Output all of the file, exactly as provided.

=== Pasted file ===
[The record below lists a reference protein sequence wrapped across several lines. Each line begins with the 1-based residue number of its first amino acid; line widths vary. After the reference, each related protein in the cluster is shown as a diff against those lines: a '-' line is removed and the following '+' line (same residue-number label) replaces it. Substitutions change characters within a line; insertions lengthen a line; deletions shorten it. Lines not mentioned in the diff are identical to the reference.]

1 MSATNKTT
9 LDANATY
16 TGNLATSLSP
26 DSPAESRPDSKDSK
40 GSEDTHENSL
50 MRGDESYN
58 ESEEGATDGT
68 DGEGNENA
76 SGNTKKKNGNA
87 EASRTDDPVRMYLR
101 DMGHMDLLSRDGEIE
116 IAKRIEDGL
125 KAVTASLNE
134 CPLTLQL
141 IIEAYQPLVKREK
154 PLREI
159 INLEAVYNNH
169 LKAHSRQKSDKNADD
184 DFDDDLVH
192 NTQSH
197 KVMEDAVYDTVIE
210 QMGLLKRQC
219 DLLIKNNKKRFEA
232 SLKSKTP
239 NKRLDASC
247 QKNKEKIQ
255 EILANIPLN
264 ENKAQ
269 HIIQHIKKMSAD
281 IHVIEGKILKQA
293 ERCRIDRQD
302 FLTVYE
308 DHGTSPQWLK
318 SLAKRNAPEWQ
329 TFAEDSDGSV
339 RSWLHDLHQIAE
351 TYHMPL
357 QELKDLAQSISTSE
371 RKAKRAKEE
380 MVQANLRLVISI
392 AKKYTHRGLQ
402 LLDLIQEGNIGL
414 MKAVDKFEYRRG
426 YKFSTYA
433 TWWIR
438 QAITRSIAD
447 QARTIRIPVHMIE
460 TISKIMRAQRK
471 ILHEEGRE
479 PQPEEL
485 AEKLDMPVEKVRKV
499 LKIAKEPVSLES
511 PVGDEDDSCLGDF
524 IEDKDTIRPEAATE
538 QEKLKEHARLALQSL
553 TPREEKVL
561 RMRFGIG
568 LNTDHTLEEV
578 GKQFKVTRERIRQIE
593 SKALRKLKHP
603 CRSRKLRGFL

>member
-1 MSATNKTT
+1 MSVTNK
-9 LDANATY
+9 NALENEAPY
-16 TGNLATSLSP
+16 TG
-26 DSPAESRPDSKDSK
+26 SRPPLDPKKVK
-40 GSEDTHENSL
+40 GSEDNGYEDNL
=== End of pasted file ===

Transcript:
[The record below lists a reference protein sequence wrapped across several lines. Each line begins with the 1-based residue number of its first amino acid; line widths vary. After the reference, each related protein in the cluster is shown as a diff against those lines: a '-' line is removed and the following '+' line (same residue-number label) replaces it. Substitutions change characters within a line; insertions lengthen a line; deletions shorten it. Lines not mentioned in the diff are identical to the reference.]

1 MSATNKTT
9 LDANATY
16 TGNLATSLSP
26 DSPAESRPDSKDSK
40 GSEDTHENSL
50 MRGDESYN
58 ESEEGATDGT
68 DGEGNENA
76 SGNTKKKNGNA
87 EASRTDDPVRMYLR
101 DMGHMDLLSRDGEIE
116 IAKRIEDGL
125 KAVTASLNE
134 CPLTLQL
141 IIEAYQPLVKREK
154 PLREI
159 INLEAVYNNH
169 LKAHSRQKSDKNADD
184 DFDDDLVH
192 NTQSH
197 KVMEDAVYDTVIE
210 QMGLLKRQC
219 DLLIKNNKKRFEA
232 SLKSKTP
239 NKRLDASC
247 QKNKEKIQ
255 EILANIPLN
264 ENKAQ
269 HIIQHIKKMSAD
281 IHVIEGKILKQA
293 ERCRIDRQD
302 FLTVYE
308 DHGTSPQWLK
318 SLAKRNAPEWQ
329 TFAEDSDGSV
339 RSWLHDLHQIAE
351 TYHMPL
357 QELKDLAQSISTSE
371 RKAKRAKEE
380 MVQANLRLVISI
392 AKKYTHRGLQ
402 LLDLIQEGNIGL
414 MKAVDKFEYRRG
426 YKFSTYA
433 TWWIR
438 QAITRSIAD
447 QARTIRIPVHMIE
460 TISKIMRAQRK
471 ILHEEGRE
479 PQPEEL
485 AEKLDMPVEKVRKV
499 LKIAKEPVSLES
511 PVGDEDDSCLGDF
524 IEDKDTIRPEAATE
538 QEKLKEHARLALQSL
553 TPREEKVL
561 RMRFGIG
568 LNTDHTLEEV
578 GKQFKVTRERIRQIE
593 SKALRKLKHP
603 CRSRKLRGFL

>member
-1 MSATNKTT
+1 MSVTNK
-9 LDANATY
+9 NALENEAPY
-16 TGNLATSLSP
+16 TG
-26 DSPAESRPDSKDSK
+26 SRPPLDPKKVK
-40 GSEDTHENSL
+40 GSEDNGYEDNL